Tuesday, 6 November 2012
Wednesday, 12 September 2012
Tuesday, 26 June 2012
Wednesday, 13 June 2012
Friday, 11 May 2012
|Church of All Nations|
Thursday, 10 May 2012
Wednesday, 25 April 2012
- · Examine your life for signs of sin. If you are brave, ask a trusted friend if there is any aspect of your character where unhelpful words and behaviour is creeping in.
- · Confess to God and seek his renewed forgiveness. Get rid of the rubbish!
- · Ask God to fill you afresh with his Spirit – the Spirit of Jesus.
- · Keep filling your mind with helpful things – ‘whatever is true, whatever is noble, whatever is right, whatever is pure, whatever is lovely, whatever is admirable’ (Phil 4:8-9). The Bible is the best place to find these things, so keep reading it!
- · Keep fellowship with your church, so that you can encourage others and be encouraged, in our walk with God.
Wednesday, 21 March 2012
This is a copy of my church magazine article for April 2012
What does Easter mean to you?
Does it mean Easter eggs and bunnies? Does it mean daffodils and tulips? Does it mean a long weekend off work? Does it mean the end of one school term and the beginning of the next?
For me, it has meant all of those things, although these days the long weekend is not one that I take off work! Yet the most important aspect of Easter for me is the SonRise!
In my childhood years, I used to go with my parents and my sister to the early morning Sunrise service that took place at Ness Point, Lowestoft. It’s not a scenic landmark, but it is Britain’s most easterly point. In 1999, Lowestoft Town Council put a lot of effort into advertising the town as the first place in the country on which the new millennium would dawn – until someone pointed out that due to the curvature of the earth, the sun would rise first over Dover! That’s probably still true in March and April. Even so, there was something special about gathering with other Christians on Easter Sunday, and celebrating the SonRise whilst seeing the sunrise!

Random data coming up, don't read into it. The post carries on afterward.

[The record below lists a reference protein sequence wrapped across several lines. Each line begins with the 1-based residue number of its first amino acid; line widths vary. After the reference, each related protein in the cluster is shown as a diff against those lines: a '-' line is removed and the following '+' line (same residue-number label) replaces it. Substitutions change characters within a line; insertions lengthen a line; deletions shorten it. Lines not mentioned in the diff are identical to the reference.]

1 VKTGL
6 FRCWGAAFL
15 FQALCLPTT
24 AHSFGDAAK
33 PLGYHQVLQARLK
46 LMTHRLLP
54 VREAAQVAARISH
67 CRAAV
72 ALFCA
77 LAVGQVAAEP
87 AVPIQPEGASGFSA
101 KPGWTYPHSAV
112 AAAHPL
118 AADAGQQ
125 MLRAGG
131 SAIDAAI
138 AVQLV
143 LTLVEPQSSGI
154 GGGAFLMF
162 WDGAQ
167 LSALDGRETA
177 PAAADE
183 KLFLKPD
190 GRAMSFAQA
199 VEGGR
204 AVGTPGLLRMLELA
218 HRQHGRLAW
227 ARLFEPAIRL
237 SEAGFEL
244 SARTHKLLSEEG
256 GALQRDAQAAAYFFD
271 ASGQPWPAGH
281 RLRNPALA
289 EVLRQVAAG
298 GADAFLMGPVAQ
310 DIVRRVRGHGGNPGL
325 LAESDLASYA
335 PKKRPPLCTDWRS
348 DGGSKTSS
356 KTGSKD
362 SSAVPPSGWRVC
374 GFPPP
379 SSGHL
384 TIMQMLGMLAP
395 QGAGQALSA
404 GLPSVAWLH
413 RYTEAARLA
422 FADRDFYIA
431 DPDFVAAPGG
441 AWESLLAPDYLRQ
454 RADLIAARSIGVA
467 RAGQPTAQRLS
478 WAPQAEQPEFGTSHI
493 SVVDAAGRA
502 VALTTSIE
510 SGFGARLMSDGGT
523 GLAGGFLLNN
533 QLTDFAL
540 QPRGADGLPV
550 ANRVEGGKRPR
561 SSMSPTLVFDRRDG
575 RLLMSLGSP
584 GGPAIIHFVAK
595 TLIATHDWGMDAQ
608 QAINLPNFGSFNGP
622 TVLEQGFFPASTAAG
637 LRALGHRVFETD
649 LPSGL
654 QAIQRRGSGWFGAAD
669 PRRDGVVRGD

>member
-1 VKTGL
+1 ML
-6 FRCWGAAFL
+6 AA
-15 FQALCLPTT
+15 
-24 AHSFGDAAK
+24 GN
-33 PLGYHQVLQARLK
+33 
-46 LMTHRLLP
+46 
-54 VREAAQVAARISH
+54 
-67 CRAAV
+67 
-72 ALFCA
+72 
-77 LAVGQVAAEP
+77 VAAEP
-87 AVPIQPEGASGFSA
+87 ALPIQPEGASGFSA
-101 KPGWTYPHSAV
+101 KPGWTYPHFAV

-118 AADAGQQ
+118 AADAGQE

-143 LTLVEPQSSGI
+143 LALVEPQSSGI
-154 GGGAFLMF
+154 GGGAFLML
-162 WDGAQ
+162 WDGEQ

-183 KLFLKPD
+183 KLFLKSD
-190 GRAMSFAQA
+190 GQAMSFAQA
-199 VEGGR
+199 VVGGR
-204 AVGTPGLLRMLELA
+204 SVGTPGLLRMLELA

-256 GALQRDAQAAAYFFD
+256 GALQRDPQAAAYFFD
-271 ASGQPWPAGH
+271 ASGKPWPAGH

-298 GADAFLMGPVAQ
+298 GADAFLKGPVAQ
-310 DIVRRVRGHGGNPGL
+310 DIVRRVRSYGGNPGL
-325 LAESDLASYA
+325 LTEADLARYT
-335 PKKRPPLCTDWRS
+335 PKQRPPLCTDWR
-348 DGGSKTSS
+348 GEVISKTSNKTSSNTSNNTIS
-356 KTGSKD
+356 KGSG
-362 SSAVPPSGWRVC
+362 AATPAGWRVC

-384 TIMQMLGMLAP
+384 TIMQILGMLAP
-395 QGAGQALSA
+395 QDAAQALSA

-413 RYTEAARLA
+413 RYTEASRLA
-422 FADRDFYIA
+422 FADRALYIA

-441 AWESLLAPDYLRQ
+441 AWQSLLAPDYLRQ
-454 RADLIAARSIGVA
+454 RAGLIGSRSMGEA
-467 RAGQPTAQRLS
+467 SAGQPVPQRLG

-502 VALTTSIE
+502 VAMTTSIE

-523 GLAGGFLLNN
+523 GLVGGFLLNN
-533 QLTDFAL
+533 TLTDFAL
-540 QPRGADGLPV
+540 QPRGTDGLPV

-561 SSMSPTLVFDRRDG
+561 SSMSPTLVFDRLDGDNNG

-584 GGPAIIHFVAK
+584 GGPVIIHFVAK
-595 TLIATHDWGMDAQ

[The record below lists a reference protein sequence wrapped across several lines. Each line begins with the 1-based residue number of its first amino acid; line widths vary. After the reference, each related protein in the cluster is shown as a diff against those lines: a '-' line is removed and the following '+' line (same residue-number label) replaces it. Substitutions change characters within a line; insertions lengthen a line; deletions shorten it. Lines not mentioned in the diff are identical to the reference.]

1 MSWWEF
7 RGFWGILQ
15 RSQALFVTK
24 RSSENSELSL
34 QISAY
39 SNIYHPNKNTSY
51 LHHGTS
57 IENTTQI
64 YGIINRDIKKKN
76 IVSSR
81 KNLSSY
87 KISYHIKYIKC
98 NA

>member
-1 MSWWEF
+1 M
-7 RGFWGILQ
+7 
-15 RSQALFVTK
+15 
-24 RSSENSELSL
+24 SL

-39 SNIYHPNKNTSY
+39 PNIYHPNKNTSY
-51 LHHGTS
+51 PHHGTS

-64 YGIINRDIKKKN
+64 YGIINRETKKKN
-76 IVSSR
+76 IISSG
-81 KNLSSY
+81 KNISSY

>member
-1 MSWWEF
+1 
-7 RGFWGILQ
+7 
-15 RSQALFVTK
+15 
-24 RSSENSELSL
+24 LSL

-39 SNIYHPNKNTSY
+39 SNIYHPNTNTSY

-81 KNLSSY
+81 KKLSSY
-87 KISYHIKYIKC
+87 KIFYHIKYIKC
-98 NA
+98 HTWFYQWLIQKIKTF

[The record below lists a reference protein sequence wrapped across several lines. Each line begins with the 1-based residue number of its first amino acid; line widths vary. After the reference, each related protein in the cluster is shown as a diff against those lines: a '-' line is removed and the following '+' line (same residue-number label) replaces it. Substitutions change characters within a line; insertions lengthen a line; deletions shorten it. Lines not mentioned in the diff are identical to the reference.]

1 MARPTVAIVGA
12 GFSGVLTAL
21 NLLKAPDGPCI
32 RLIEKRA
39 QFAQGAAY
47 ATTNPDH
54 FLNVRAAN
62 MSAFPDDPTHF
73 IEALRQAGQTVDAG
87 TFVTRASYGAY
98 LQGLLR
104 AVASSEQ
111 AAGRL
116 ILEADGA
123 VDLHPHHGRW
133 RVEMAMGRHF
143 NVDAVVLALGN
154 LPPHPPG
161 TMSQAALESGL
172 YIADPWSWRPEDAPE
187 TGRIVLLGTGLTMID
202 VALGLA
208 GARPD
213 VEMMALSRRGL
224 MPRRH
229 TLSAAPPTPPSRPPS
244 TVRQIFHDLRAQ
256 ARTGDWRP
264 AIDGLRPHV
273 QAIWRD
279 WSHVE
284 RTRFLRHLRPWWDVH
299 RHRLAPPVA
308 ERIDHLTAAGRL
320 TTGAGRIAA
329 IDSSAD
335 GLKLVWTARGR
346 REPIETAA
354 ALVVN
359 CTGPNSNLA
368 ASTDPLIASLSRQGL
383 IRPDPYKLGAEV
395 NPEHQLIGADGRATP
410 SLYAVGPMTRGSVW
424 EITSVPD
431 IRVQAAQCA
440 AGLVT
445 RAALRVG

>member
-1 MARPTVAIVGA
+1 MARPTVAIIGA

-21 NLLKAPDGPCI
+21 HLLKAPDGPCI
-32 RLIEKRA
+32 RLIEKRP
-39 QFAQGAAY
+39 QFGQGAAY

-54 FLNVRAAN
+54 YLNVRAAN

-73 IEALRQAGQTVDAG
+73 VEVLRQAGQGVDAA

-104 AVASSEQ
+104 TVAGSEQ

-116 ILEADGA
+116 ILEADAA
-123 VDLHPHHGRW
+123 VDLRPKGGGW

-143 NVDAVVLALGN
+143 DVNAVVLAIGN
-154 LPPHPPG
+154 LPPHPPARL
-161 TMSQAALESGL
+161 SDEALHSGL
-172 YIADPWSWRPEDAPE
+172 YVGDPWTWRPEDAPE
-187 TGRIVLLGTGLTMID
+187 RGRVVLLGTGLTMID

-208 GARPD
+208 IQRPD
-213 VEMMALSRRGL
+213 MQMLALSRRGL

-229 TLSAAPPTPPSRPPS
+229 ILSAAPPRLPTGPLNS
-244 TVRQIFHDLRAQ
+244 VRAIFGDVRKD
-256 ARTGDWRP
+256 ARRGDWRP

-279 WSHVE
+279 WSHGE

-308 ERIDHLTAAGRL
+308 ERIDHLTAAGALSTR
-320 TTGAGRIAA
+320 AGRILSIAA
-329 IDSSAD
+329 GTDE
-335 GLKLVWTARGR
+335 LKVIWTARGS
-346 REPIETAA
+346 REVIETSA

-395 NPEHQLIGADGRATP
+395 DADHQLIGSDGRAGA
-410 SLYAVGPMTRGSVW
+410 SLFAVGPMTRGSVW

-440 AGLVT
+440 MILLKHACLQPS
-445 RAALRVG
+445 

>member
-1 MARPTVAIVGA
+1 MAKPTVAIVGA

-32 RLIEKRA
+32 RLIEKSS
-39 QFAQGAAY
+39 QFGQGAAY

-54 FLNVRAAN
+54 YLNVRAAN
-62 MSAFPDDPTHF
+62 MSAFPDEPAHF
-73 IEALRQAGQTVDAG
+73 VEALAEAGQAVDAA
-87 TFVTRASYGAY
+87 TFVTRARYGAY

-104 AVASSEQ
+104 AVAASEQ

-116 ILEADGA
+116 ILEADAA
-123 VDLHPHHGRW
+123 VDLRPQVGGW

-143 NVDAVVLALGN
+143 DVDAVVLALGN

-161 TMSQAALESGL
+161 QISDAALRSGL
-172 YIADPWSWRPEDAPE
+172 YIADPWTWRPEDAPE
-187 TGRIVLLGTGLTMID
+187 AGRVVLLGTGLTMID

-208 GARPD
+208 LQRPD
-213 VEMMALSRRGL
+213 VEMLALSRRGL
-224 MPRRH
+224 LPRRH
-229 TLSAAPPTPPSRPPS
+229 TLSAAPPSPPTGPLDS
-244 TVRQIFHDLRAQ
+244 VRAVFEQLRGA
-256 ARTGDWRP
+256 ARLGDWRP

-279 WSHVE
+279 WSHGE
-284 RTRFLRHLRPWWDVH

After the darkness of Jesus’ crucifixion, and the seeming finality of his burial, the gospels tell us that some women went to anoint his body with spices, early on the Sunday morning. It was just after sunrise, and as they journeyed to the tomb, they wondered who would roll away the stone in front of it to allow them to perform this final act of service for Jesus. They had thought that this man might be the Son of God, but now he was dead. They reckoned without the power of God, who made the SonRise! Two angelic figures said to them, ‘Why do you look for the living among the dead? He is not here: he has risen!’